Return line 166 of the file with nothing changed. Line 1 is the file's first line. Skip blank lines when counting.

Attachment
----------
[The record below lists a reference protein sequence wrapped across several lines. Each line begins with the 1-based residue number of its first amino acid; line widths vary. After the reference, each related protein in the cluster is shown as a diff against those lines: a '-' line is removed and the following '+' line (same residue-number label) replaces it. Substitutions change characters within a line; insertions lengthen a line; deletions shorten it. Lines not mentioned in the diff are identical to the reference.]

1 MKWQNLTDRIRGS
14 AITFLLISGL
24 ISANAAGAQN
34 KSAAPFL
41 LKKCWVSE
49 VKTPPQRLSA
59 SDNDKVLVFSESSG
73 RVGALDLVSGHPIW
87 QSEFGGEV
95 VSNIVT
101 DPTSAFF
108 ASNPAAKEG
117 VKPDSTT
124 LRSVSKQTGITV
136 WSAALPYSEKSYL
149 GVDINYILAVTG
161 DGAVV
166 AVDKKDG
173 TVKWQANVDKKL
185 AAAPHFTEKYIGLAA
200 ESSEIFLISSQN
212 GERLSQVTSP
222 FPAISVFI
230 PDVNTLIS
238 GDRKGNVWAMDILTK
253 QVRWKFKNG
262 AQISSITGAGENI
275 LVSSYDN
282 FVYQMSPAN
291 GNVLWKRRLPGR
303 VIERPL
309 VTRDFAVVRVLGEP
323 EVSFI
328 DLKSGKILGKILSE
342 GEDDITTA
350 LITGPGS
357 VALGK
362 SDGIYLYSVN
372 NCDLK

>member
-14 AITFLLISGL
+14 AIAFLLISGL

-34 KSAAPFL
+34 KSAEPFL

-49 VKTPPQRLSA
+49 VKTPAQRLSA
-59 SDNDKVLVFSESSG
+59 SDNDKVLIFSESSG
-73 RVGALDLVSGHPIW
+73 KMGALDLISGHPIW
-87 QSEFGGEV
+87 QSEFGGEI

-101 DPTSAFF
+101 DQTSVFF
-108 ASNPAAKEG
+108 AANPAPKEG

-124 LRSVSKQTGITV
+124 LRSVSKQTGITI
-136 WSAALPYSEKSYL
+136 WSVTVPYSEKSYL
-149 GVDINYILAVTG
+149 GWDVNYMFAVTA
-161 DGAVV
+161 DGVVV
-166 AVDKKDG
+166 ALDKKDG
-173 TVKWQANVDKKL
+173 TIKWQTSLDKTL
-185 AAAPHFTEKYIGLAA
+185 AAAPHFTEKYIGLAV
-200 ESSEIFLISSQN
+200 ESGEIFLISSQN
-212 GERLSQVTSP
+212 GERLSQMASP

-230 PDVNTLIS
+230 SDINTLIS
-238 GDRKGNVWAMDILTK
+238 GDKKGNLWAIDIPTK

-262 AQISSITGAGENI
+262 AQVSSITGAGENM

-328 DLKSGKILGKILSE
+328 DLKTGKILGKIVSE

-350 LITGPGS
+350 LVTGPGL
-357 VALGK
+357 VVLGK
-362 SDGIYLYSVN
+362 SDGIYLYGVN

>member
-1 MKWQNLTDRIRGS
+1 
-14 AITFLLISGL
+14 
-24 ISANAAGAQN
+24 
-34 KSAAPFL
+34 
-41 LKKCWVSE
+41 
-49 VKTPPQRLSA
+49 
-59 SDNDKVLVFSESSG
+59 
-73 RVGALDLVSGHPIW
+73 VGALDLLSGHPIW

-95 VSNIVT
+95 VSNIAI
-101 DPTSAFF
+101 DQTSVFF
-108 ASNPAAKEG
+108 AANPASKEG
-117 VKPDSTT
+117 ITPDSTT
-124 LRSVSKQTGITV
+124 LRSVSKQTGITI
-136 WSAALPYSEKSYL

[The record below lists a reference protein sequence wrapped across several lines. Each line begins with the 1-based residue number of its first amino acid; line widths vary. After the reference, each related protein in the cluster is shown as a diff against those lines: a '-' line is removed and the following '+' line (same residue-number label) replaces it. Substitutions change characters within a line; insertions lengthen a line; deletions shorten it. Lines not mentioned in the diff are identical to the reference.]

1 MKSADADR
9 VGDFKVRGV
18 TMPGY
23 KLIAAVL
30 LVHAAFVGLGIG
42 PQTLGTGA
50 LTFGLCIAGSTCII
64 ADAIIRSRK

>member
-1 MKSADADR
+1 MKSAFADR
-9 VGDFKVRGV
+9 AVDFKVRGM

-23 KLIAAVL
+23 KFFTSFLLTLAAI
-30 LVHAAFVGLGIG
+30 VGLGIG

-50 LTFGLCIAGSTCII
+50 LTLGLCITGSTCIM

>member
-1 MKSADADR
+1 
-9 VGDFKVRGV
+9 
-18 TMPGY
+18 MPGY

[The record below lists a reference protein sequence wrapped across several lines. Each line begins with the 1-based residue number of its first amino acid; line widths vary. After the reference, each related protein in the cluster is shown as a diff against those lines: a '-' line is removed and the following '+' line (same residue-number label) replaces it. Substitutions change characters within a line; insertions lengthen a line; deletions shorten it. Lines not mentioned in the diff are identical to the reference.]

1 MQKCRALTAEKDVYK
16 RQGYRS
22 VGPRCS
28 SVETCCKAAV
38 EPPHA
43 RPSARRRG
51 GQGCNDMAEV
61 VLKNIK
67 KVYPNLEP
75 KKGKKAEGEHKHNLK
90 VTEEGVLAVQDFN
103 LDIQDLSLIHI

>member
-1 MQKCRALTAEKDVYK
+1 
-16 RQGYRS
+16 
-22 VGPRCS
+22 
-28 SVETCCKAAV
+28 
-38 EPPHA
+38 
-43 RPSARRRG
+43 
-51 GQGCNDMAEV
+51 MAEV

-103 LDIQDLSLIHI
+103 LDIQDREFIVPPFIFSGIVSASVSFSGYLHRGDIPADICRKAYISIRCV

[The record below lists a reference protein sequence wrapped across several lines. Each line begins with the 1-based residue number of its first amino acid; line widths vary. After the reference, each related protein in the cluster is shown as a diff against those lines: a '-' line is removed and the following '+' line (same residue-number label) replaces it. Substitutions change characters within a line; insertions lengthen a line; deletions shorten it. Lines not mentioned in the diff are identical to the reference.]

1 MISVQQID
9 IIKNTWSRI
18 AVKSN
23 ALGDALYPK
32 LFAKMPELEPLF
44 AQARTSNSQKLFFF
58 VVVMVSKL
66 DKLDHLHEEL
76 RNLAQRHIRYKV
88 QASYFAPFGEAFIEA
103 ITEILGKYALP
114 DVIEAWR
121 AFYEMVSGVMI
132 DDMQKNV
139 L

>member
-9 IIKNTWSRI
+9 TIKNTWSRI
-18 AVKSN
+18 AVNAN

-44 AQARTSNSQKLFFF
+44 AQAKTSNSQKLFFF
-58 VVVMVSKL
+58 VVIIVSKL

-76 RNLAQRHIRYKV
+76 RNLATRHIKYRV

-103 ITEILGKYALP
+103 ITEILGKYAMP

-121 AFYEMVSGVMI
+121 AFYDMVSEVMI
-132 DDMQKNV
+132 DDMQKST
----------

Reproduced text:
+28 